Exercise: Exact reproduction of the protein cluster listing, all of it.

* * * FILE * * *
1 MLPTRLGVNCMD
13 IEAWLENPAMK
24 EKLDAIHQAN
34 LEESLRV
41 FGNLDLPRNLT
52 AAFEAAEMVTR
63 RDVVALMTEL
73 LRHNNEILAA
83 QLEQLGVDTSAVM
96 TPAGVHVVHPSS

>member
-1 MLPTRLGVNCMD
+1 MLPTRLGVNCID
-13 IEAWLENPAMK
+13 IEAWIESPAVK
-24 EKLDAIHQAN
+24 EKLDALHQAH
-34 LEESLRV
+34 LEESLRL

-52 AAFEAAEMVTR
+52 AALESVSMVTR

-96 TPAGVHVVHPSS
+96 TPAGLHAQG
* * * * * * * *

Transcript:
1 MLPTRLGVNCMD
13 IEAWLENPAMK
24 EKLDAIHQAN
34 LEESLRV
41 FGNLDLPRNLT
52 AAFEAAEMVTR
63 RDVVALMTEL
73 LRHNNEILAA
83 QLEQLGVDTSAVM
96 TPAGVHVVHPSS

>member
-1 MLPTRLGVNCMD
+1 MLPTRLGVNCID
-13 IEAWLENPAMK
+13 IEAWIESPAVK
-24 EKLDAIHQAN
+24 EKLDALHQAH
-34 LEESLRV
+34 LEESLRL

-52 AAFEAAEMVTR
+52 AALESVSMVTR

-96 TPAGVHVVHPSS
+96 TPAGLHAQG